Before we begin working with PHP, we must first install it. You see, PHP is an application like any other. It needs to be installed on our system before it can process PHP code.
The method of installation varies greatly depending on the operating system that we are using. For that reason, I've provided three different guides for installing PHP. The first section will explain how to install PHP on a Linux distribution, namely Ubuntu due to its popularity. The second section will explain how to install PHP on an Apple Mac OSX system. Finally, the third section will explain how to install PHP on the Windows operating system.
We'll only be installing the console version of PHP. We won't be setting up a web server just yet. We'll get to that in a later title. The console version of PHP is all we need to get started with our learning process.
T> Remember, you only need to read the appropriate section for your computer. Once you have PHP installed, go ahead and skip to the next chapter of the book.
The best way to install PHP on a unix-based Linux distribution is to use a package manager. The package manager available depends greatly upon the distribution of Linux that you have chosen. I've decided to provide instructions for installing PHP on Ubuntu, one of the more popular distributions of Linux.
Ubuntu uses the
apt package manager to install its packages. To install the console version of PHP we need to install the
php5-cli package. Let's do this now. First open a new terminal. You'll need to type the following instruction.
$ sudo apt-get install php5-cli
You don't need to type the dollar sign, that's just the terminal prompt to show you that we're typing it into the console. Once you hit enter, apt will retrieve the PHP application package, and install it for you.
That's it! You're done. well you should be. Let's check, shall we? Simply type...
$ php -v
This command is used to show the current version of PHP installed. You should see something similar to the following.
PHP 5.5.13 (cli) (built: Jun 5 2014 19:13:23) Copyright (c) 1997-2014 The PHP Group Zend Engine v2.5.0, Copyright (c) 1998-2014 Zend Technologies
Yours won't be exactly the same, after all, we're all different, aren't we? In the example above, the PHP version is
5.5.13. Hopefully your PHP version number should be
5.4.0 or greater.
If your version isn't right then you'll have to consult the documentation for your Linux distribution to find out how to install the appropriate version.
Go ahead and skip to the next chapter, you're done!
On the Macintosh operating system, PHP comes pre-installed. Go ahead, open up the Terminal application and type the following to find the version of PHP you're using.
$ php -v
Don't type the dollar sign, that's the terminal prompt! You should see something similar to the following, but not exactly the same.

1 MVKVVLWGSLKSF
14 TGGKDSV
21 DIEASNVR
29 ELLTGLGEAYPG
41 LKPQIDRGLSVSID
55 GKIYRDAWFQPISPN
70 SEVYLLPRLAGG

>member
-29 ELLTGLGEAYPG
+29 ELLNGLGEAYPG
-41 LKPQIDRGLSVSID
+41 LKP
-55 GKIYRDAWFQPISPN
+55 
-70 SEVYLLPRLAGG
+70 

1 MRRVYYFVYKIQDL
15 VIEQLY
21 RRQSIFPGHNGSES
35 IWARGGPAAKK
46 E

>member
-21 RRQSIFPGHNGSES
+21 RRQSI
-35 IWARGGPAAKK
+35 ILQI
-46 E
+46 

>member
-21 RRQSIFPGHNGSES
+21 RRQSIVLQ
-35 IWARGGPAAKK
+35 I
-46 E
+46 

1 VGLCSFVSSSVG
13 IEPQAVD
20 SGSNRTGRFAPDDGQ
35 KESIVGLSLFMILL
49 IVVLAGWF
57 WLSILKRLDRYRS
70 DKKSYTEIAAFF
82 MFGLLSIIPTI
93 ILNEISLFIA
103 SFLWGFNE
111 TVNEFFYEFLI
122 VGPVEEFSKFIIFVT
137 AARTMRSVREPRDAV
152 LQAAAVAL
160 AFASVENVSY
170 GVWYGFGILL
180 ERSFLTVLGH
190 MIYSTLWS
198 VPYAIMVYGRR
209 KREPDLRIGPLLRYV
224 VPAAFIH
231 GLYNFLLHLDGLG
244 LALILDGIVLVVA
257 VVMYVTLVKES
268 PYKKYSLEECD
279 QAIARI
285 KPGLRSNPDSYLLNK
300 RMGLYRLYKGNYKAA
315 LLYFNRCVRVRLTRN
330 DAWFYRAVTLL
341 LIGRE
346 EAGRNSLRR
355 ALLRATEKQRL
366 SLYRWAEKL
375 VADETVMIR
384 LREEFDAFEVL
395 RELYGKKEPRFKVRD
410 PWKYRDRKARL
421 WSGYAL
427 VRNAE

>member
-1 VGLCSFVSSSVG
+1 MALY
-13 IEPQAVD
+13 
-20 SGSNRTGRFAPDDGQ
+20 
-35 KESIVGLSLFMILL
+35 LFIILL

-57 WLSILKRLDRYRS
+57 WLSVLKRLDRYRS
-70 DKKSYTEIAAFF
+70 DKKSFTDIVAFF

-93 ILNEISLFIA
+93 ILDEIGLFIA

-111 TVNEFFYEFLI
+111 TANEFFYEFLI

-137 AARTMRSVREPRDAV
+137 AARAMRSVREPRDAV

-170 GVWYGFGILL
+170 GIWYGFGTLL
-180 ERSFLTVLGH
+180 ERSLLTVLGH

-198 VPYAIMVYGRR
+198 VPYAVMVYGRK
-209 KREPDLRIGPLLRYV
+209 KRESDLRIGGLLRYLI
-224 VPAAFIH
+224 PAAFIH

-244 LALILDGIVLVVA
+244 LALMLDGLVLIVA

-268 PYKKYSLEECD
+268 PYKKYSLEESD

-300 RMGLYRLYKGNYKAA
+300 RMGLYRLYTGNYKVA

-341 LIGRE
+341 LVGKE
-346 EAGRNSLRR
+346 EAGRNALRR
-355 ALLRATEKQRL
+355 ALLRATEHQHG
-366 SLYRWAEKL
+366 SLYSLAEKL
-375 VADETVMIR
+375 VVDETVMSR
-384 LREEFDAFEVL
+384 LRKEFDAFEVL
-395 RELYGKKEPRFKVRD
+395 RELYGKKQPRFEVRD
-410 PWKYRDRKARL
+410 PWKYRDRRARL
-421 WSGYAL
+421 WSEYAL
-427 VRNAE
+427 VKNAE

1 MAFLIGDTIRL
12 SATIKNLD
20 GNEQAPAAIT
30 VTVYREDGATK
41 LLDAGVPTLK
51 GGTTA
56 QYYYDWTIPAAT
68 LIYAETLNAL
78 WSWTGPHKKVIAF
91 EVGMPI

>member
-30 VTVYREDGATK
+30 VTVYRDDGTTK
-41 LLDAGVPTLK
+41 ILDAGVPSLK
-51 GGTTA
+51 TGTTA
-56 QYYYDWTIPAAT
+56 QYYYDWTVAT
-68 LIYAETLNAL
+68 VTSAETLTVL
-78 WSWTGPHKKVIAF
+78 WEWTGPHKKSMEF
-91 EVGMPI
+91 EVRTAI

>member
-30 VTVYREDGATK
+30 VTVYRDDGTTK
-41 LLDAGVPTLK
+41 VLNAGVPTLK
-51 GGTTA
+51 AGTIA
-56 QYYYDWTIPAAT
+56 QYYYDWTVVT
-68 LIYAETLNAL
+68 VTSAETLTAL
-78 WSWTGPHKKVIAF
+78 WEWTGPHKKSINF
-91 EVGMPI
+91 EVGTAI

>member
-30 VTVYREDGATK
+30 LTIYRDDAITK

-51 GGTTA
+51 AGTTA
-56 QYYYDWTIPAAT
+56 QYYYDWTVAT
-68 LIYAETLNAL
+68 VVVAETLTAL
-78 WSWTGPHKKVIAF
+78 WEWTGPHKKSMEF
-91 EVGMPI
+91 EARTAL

PHP 5.4.24 (cli) (built: Jan 19 2014 21:32:15) Copyright (c) 1997-2013 The PHP Group Zend Engine v2.4.0, Copyright (c) 1998-2013 Zend Technologies
The PHP version in the example above is
5.4.24. As long as your version of PHP is greater than
5.4 then you're fine, and can move to the next chapter.
If yours isn't, that's okay. We can use a third party package manager for OSX to install a newer version of PHP.
We're going to use a package manager called 'Homebrew' or just 'Brew' for short. To install Homebrew, follow the instructions found on the following site:
I don't want to copy the instructions here, as they often change between different releases. Once you have Homebrew installed, it's time to install a newer version of PHP. I recommend installing version
5.5. You can do this using the following command.
$ brew install php55
Next you need to add the location for this version of PHP to your system PATH variable. Don't worry, just type the following.
You may need to update the version number to match the version of PHP that Homebrew has installed on your system. Now let's have another go at checking the version of PHP.
$ php -v
Hopefully, this time you'll have a version greater than PHP
5.4. Go ahead and skip to the next chapter.
Installing PHP on Windows is a little more difficult, at least for me it is. I've tested the instructions below on my Windows 10 machine, but if you have any difficulty replicating these steps, let me know and I'll find someone who's more Windows-savvy to rewrite this section.
First, head over to:
Here you'll want to download the latest PHP 5.4 and above zip archive. Once the archive has been downloaded, you'll want to extract it to a sensible location. I chose to extract mine here:
You're going to need a command prompt to execute the scripts that we write in this book. So here's a great way of running a command prompt on Windows.
Right click on your desktop, or any folder and choose 'Create Shortcut'. In the target box enter:
Click next, and name your shortcut "PHP".
Finally, you'll want to right click your shortcut and click 'Properties'. On the 'Shortcut' tab, change the 'Start In' field to match the location where you extracted the PHP archive. Click 'OK; when done.
Double click on your PHP shortcut, and you should be greeted with a command prompt. Type...
..and you should be greeted with the PHP version information. Confirm that the version is greater than or equal to PHP 5.4, and then move to the next chapter.
Once again, sorry for the roughness of this subchapter. I've not used Windows as a development machine for a number of years now. If anyone has a better way of running PHP on Windows, kindly email your instructions to receive your 5 minutes of fame within this chapter!
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